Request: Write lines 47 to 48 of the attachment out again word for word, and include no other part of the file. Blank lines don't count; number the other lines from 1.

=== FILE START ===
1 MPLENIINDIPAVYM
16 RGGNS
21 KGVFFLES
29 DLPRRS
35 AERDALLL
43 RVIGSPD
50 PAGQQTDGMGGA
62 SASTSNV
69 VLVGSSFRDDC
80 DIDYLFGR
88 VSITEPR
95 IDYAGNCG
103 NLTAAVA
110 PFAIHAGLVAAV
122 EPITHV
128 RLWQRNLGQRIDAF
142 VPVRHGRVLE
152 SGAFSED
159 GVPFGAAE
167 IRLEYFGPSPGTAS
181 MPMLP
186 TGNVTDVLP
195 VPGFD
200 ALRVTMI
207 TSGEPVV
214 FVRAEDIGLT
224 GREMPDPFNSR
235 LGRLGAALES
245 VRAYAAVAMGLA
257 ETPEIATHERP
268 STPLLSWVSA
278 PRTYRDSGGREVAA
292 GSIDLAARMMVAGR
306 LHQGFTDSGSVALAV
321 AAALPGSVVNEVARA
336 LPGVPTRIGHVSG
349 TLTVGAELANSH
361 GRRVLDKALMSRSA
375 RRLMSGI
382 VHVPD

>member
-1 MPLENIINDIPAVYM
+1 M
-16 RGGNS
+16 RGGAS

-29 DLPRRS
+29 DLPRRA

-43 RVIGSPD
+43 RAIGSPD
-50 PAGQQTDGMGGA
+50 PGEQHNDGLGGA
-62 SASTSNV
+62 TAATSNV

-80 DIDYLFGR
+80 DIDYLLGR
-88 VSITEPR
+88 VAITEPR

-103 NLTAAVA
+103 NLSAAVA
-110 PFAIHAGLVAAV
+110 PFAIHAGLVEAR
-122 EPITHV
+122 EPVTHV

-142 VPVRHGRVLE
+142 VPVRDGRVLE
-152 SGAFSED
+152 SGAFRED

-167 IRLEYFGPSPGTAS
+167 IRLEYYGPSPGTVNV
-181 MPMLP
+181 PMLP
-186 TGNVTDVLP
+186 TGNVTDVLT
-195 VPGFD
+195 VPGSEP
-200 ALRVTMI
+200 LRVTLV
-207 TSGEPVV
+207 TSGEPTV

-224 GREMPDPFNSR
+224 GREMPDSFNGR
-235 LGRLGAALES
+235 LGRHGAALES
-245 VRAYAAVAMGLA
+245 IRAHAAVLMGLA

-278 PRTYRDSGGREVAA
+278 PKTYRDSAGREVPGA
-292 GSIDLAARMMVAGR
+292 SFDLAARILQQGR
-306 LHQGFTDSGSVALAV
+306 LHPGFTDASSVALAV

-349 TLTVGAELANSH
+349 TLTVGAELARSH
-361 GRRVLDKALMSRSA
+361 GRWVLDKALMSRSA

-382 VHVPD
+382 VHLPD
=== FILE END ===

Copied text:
+29 DLPRRA

-43 RVIGSPD